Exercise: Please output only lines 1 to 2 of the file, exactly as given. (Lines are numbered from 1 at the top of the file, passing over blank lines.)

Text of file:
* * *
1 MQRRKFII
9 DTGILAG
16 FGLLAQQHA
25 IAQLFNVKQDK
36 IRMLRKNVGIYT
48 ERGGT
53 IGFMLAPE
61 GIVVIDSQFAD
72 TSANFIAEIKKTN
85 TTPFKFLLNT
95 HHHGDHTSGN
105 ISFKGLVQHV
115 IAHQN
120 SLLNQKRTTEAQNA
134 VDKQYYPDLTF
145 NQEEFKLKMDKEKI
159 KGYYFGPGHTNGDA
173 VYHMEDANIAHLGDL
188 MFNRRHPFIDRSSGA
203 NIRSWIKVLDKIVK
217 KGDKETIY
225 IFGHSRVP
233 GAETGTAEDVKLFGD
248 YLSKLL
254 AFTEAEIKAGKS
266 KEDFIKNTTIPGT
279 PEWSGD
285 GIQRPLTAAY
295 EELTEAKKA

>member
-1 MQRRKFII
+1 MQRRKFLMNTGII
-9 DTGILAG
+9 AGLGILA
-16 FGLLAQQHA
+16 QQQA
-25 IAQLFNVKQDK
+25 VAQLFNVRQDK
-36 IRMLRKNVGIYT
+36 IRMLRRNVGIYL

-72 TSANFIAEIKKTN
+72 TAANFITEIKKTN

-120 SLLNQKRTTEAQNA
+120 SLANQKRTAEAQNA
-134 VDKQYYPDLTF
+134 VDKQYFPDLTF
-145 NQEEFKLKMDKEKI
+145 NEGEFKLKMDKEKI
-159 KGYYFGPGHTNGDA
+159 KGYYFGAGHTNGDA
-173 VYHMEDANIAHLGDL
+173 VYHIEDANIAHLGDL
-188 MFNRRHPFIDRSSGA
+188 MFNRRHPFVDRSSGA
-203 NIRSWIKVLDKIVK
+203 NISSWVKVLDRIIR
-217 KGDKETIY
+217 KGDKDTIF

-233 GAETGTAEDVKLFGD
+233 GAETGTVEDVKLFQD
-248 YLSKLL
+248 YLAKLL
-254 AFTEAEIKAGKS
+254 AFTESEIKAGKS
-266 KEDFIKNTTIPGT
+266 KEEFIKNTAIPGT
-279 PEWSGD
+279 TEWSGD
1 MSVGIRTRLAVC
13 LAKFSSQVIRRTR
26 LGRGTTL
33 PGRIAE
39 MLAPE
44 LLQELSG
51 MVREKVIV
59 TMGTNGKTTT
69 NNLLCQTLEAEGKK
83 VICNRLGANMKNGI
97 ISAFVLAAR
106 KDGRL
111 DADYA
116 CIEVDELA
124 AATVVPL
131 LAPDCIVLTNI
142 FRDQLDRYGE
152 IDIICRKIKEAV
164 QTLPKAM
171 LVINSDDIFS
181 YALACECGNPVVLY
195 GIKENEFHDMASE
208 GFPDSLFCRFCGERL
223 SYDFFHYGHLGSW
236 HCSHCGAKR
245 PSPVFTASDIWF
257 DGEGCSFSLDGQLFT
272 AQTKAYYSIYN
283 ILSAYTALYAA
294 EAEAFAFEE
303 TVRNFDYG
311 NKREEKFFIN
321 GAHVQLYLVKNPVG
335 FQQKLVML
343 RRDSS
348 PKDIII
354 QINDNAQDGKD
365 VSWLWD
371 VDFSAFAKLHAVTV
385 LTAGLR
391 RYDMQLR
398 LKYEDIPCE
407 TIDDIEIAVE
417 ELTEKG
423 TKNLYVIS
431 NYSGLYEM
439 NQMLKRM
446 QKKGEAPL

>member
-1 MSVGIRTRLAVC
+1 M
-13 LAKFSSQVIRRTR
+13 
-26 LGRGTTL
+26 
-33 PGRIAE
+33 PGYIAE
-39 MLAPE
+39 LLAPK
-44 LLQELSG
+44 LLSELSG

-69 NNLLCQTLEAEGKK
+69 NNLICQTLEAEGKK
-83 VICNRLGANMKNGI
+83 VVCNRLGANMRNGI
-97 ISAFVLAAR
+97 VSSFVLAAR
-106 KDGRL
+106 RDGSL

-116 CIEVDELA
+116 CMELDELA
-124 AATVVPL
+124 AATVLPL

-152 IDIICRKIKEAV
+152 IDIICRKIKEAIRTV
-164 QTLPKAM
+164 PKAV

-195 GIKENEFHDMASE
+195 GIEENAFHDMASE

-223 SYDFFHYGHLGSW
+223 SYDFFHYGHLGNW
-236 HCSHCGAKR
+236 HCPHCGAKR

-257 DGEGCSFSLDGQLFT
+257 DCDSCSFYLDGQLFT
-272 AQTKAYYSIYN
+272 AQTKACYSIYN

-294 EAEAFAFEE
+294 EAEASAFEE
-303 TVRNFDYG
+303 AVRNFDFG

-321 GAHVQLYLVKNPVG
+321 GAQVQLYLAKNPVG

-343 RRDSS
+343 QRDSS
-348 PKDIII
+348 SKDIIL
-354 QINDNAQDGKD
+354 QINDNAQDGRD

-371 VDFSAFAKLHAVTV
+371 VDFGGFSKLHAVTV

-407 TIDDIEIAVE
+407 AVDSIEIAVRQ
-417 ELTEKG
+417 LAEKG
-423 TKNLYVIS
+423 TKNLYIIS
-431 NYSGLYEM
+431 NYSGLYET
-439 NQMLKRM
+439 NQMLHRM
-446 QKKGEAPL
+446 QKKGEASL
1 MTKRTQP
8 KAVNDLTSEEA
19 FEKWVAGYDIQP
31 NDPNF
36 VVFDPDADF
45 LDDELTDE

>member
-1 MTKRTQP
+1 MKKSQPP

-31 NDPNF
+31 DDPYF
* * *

1 MQRRKFII
9 DTGILAG